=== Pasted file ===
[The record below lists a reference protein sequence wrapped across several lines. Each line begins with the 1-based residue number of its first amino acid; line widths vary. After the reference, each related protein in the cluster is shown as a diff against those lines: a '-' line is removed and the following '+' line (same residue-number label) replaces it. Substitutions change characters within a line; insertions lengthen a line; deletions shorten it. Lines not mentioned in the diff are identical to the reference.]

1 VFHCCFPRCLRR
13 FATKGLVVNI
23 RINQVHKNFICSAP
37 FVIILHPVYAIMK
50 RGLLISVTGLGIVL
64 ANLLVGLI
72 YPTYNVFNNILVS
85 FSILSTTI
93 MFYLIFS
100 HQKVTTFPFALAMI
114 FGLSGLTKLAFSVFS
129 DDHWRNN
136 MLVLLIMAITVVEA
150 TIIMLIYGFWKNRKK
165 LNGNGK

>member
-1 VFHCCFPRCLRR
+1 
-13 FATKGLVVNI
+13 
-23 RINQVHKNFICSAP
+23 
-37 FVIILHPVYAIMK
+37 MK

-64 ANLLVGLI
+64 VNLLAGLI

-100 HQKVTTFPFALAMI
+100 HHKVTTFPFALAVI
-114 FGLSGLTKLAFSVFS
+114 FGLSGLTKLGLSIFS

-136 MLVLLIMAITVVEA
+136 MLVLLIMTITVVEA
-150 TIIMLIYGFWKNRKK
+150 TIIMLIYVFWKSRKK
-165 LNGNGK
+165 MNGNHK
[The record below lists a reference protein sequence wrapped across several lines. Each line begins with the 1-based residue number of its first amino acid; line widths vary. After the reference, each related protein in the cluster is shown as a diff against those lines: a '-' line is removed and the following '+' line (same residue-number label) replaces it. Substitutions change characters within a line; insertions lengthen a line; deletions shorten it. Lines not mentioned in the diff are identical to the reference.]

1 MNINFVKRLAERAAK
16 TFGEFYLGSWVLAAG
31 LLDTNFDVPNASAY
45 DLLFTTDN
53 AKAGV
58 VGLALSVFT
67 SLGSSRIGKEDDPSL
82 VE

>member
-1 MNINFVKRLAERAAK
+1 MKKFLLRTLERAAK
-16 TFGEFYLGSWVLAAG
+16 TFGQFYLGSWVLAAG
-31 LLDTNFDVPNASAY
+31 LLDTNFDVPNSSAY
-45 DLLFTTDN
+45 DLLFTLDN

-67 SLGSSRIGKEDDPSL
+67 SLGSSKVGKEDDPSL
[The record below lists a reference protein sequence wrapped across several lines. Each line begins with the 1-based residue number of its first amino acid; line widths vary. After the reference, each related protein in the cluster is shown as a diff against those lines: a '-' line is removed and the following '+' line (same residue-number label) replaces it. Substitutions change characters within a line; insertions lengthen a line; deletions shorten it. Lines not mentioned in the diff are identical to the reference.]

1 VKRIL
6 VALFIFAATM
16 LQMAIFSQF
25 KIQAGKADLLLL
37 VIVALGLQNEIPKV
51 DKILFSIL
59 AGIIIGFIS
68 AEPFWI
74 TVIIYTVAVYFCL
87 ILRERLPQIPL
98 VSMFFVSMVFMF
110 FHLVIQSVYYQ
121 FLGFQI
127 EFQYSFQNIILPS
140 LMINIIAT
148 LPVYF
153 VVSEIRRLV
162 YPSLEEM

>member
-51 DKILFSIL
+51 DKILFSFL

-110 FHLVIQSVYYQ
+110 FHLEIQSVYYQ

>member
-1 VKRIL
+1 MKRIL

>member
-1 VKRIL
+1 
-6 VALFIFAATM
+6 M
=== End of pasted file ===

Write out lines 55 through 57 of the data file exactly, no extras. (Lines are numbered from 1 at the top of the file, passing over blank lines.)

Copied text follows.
+45 DLLFTLDN

-67 SLGSSRIGKEDDPSL
+67 SLGSSKVGKEDDPSL